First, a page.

Table of contents
The Master has the overriding authority and responsibility to make decisions with respect to safety and pollution prevention. The Master should therefore be in overall charge of decisions and should
Reversing the engines after a collision, but prior to an initial damage assessment, may have catastrophic results as one of the vessels may suddenly lose her buoyancy and sink. The Master is therefore advised to ascertain the extent to which the other vessel needs assistance before reversing the engines.
After taking the steps outlined below, the Master should encourage all witnesses on his/her vessel to immediately record their observations and memories of the events leading up to the collision. The Master should encourage witnesses to give a true and accurate account of the circumstances, even if it is to the detriment of the vessel. Additionally, any photographs or video taken by crew members should be collected and retained. Suitable initiatives by crew members who have collected valuable evidence could be rewarded.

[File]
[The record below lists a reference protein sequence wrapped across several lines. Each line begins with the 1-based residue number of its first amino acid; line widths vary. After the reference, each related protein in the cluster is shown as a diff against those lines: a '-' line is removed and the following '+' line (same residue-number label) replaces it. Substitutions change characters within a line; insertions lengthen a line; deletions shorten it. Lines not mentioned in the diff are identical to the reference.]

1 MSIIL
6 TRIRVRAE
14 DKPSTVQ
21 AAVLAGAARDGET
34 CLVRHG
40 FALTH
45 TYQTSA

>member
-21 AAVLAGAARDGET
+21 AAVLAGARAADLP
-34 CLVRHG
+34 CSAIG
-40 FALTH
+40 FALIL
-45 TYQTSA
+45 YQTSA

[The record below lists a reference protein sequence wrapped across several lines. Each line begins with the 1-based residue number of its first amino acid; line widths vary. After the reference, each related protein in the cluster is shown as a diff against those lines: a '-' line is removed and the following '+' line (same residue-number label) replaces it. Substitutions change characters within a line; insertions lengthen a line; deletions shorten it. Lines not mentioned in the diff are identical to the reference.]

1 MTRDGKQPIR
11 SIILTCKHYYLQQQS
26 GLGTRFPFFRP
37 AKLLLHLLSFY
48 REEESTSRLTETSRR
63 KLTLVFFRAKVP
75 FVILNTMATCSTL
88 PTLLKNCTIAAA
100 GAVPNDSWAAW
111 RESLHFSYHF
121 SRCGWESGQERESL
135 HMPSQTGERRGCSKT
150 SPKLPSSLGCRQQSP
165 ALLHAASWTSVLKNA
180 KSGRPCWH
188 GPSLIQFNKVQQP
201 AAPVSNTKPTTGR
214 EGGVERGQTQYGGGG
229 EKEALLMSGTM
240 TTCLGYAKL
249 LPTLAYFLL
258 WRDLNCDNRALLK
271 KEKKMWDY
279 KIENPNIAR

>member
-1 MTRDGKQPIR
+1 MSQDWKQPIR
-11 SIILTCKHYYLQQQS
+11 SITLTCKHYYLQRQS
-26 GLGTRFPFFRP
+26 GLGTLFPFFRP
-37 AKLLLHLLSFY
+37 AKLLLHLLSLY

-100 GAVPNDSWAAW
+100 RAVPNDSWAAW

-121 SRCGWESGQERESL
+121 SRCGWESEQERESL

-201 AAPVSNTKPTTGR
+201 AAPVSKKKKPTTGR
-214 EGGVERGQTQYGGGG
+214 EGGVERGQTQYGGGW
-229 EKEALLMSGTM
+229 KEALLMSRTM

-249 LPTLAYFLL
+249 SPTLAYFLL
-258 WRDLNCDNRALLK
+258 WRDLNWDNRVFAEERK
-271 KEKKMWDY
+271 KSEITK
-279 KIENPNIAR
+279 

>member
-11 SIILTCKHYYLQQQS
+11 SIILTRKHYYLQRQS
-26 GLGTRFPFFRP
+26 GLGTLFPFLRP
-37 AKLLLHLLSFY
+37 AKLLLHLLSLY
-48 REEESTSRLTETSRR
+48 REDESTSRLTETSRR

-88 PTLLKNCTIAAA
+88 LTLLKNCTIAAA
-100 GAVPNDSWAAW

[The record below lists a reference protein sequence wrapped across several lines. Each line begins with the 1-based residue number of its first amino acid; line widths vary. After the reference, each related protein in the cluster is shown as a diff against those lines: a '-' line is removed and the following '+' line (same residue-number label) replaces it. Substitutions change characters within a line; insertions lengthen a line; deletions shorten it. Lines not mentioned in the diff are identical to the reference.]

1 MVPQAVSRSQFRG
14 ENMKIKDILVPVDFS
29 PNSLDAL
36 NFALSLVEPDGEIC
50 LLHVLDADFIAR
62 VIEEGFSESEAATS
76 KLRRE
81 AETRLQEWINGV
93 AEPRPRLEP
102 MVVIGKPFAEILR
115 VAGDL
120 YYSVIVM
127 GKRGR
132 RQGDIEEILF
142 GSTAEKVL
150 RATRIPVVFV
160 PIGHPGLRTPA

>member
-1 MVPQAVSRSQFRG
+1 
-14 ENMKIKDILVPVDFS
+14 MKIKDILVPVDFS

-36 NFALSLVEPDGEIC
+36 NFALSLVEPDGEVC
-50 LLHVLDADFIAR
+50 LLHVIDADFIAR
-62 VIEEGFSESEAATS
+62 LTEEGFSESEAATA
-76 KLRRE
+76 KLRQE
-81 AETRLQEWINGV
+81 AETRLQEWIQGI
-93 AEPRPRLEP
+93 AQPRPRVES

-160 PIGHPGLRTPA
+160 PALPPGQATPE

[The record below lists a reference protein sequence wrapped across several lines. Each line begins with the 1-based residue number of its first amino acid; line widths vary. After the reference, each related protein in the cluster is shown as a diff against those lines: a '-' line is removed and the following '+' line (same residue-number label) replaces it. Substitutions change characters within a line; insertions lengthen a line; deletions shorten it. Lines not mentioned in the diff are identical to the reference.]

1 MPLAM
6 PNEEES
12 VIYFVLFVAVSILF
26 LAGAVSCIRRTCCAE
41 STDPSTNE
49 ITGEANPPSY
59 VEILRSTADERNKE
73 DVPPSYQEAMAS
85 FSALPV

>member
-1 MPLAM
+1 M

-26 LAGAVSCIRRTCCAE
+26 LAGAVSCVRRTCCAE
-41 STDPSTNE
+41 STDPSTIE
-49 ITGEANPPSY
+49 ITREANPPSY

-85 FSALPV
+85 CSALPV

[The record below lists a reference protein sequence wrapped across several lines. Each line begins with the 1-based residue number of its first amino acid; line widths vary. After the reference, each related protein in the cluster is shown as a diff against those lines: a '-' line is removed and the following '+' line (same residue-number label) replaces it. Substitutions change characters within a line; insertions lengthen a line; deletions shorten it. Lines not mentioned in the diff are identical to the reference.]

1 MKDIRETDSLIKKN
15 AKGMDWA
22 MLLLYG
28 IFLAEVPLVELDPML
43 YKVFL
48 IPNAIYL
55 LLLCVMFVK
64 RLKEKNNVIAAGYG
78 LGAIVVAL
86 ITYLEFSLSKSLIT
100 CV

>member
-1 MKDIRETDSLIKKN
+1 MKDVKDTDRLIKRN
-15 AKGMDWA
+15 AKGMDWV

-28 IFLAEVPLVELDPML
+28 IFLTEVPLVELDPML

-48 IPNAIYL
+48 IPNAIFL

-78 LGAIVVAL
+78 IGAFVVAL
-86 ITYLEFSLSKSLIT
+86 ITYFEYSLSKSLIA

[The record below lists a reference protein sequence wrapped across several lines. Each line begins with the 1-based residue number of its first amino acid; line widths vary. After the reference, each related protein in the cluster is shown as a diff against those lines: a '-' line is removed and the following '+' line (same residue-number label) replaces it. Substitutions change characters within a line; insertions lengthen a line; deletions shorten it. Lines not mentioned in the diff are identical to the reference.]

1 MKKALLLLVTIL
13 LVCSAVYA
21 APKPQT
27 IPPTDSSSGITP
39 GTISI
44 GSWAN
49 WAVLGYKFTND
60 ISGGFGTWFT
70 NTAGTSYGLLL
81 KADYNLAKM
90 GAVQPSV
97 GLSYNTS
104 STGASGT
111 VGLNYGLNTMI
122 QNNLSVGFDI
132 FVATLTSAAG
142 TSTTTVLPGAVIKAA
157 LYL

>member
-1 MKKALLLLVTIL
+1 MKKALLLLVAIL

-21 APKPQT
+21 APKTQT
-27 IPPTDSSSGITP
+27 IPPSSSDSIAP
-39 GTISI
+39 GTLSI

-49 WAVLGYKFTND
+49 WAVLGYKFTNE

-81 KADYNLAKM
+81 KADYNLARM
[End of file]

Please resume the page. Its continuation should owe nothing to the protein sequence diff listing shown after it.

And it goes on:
As radar sets are not always provided with a data recorder, plotting sheets should be kept and/or sketches made of the radar observations prior to the collision by those having been on radar watch at the material time. A record of how the radar settings and data were used will also be helpful in reconstructing the course and proving that a proper radar watch was maintained at the time.
A record of any VHF traffic between the vessels involved or with shore installations prior to the collision should be provided in writing to establish what information or warnings of manoeuvres were conveyed.
If the vessel is equipped with ECDIS or other electronic sea charts, these should be stored as soon as possible, if this is not automatically done by the system.